And that is where the military starts to put machine guns and cannons and explosive devices on top of these robotic dogs. And again, probably adding a bit of artificial intelligence for facial recognition and tracking unleash the dogs of war at one level, this could be a good thing, right. If two countries have to go to war for whatever reason, people think they have to go to war for it’s probably better to send an army of robots off to fight each other rather than sending our children to go and fight each other and die in the process.

Kind of, in a sense, turn the whole war system into a massive computer game where you’ve just got two competing armies clashing against each other. We play it all out in computer game style, the big robotic wars, and whoever wins wins.

But of course, we know that that’s not going to happen. Why would you do that? Then you might as well play video games, and the winner of the video games gets to rule the world. I’m sure there’s some geek in a basement somewhere. You’d be very comfortable with that as the future.

But it isn’t going to be that these are going to be used more in terrorism and counterterrorism measures, more in a sort of dirty tricks war. And it’s going to be used by the biggest powers in the world. And it’s going to be used by countries that think of themselves as the world’s policemen, but are actually the world’s terrorists. And yes, the United States. I am talking about you.

So some throw forward Thursdays are not as fun as others because I think this one is coming one way or the other. It would be wonderful if we could get together as a global community through the United Nations and come up with additions to the Geneva Conventions on warfare. That would add the fact that we weren’t allowed to use some of these robotics. We weren’t allowed to use artificial intelligence in war. I think we should do that.

I think we should have those conventions so that we at least know that people who use this technology are doing so illegally and are committing war crimes. But again, we know that there are certain countries who do not sign up to those conventions and who, even if they did sign up to them, probably wouldn’t abide by them anyway. And yes, I am talking again about you, United States of America. So in the future, we will have robotic wars. And I don’t think it’s going to be as fun as a video game as I say when we look at the future.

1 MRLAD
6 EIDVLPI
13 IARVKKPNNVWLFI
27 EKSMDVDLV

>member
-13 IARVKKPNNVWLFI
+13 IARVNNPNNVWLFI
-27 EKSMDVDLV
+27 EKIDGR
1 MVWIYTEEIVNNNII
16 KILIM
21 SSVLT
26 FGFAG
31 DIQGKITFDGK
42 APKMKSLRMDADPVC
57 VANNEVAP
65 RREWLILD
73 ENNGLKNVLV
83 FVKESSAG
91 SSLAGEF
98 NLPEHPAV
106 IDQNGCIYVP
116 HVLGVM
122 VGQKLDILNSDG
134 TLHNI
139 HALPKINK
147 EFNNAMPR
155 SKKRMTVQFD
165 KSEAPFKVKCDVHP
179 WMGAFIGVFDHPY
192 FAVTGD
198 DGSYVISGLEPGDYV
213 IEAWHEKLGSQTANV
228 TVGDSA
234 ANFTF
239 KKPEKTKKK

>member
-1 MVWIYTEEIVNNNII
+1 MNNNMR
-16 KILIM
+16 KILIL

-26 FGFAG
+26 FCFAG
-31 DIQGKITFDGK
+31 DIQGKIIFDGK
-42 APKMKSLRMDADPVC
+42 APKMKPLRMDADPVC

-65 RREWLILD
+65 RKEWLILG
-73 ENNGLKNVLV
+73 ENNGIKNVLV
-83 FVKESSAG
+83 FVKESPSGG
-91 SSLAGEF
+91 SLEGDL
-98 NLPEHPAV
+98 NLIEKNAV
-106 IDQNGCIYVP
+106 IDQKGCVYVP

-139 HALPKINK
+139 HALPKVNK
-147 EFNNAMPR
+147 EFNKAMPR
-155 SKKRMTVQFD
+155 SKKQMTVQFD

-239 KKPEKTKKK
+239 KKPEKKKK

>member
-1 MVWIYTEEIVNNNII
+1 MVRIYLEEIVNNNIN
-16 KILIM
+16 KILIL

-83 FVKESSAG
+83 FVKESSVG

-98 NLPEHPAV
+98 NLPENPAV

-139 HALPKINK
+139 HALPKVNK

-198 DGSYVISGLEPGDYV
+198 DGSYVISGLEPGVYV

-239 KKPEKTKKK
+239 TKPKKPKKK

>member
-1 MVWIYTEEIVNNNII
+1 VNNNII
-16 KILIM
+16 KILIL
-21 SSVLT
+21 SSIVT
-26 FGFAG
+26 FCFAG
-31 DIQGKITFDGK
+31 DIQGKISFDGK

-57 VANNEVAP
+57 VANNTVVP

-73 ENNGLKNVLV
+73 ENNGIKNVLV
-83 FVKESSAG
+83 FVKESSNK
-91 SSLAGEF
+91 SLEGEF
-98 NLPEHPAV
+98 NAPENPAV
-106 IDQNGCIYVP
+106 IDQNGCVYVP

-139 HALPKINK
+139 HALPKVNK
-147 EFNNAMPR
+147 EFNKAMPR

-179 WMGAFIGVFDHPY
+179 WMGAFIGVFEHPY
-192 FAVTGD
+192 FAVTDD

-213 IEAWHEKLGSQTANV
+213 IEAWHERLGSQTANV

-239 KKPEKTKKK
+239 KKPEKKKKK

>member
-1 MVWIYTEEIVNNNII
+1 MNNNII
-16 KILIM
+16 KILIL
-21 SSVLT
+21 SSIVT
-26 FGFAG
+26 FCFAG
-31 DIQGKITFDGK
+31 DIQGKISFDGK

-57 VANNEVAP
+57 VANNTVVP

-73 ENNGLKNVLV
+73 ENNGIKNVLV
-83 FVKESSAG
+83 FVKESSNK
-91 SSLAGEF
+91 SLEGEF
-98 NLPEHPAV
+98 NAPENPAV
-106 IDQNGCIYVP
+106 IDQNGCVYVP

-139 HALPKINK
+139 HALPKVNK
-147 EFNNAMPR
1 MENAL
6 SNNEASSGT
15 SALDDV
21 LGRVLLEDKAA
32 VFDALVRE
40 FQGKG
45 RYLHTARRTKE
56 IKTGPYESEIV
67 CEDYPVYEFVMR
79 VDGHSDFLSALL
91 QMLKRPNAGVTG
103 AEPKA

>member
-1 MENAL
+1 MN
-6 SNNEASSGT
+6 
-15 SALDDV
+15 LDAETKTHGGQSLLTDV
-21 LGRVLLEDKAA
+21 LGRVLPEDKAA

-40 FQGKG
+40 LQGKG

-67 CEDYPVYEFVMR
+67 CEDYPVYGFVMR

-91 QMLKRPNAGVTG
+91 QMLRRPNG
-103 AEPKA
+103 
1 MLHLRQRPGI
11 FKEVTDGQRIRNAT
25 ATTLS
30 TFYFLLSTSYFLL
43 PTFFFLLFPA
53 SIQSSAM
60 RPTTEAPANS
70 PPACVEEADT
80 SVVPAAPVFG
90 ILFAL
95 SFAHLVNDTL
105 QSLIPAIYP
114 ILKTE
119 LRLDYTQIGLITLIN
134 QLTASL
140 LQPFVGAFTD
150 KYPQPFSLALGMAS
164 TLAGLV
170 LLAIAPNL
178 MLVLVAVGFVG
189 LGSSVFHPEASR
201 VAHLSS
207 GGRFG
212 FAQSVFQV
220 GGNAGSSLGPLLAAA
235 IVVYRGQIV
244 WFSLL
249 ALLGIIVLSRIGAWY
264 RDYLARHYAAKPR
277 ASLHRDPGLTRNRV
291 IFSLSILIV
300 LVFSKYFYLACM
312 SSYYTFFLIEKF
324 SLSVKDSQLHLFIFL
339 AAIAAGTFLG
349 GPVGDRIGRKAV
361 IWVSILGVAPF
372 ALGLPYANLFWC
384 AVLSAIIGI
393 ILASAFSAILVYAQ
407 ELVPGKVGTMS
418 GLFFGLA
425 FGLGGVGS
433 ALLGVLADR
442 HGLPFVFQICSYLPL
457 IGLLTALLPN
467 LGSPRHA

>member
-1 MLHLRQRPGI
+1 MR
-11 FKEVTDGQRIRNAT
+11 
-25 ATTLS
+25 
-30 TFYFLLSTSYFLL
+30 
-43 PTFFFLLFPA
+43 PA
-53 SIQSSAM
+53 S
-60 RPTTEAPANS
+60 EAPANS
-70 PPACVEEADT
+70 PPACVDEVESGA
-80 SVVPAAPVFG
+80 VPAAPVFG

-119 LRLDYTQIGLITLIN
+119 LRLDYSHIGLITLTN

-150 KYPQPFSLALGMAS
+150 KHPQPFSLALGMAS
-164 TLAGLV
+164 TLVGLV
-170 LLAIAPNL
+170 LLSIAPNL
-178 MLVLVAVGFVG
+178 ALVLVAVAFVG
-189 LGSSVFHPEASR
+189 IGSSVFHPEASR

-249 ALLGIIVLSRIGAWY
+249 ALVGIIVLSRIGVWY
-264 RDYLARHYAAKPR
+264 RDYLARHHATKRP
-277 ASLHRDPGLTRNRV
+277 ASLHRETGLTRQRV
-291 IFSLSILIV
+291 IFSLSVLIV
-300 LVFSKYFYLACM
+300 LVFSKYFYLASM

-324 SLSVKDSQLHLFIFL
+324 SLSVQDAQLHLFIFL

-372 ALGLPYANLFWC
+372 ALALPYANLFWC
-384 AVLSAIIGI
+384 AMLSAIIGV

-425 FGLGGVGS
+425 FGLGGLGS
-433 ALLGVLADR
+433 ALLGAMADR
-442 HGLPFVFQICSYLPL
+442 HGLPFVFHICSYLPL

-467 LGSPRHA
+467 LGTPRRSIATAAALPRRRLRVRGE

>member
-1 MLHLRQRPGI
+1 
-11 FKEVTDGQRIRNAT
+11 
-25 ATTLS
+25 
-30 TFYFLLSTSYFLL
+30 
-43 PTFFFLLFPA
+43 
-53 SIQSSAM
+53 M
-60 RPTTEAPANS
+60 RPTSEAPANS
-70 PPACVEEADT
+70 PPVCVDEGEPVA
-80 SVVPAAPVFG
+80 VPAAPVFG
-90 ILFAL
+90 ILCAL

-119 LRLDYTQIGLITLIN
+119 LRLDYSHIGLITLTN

It’s not always fun, but it is always interesting and hopefully gives us some food for thought, as always. Thank you for joining me in the throw Forward Thursday studio. You know how to get hold of me by now. It’s and you can give me your insights, your input.

Ask any question you like about the future future and we will engage with it. Don’t forget to like and subscribe to get notified and reminded that every Thursday you can join me here in the future. See what happens.

Graeme Codrington, is an internationally recognized futurist, specializing in the future of work. He helps organizations understand the forces that will shape our lives in the next ten years, and how we can respond in order to confidently stay ahead of change. Chat to us about booking Graeme to help you Re-Imagine and upgrade your thinking to identify the emerging opportunities in your industry.

For the past two decades, Graeme has worked with some of the world’s most recognized brands, travelling to over 80 countries in total, and speaking to around 100,000 people every year. He is the author of 5 best-selling books, and on faculty at 5 top global business schools.